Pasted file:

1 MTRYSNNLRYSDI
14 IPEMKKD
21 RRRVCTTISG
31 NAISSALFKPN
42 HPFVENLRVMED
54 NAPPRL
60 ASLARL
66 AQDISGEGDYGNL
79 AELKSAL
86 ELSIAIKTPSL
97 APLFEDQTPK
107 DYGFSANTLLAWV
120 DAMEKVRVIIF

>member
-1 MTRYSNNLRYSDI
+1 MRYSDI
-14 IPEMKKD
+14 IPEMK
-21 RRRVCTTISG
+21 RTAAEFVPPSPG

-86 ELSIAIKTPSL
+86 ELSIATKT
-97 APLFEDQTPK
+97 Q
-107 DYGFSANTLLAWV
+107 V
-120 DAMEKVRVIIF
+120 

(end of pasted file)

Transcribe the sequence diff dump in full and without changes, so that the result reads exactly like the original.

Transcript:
1 MTRYSNNLRYSDI
14 IPEMKKD
21 RRRVCTTISG
31 NAISSALFKPN
42 HPFVENLRVMED
54 NAPPRL
60 ASLARL
66 AQDISGEGDYGNL
79 AELKSAL
86 ELSIAIKTPSL
97 APLFEDQTPK
107 DYGFSANTLLAWV
120 DAMEKVRVIIF

>member
-1 MTRYSNNLRYSDI
+1 MRYSDI
-14 IPEMKKD
+14 IPEMK
-21 RRRVCTTISG
+21 RTAAEFVPPSPG

-86 ELSIAIKTPSL
+86 ELSIATKT
-97 APLFEDQTPK
+97 Q
-107 DYGFSANTLLAWV
+107 V
-120 DAMEKVRVIIF
+120 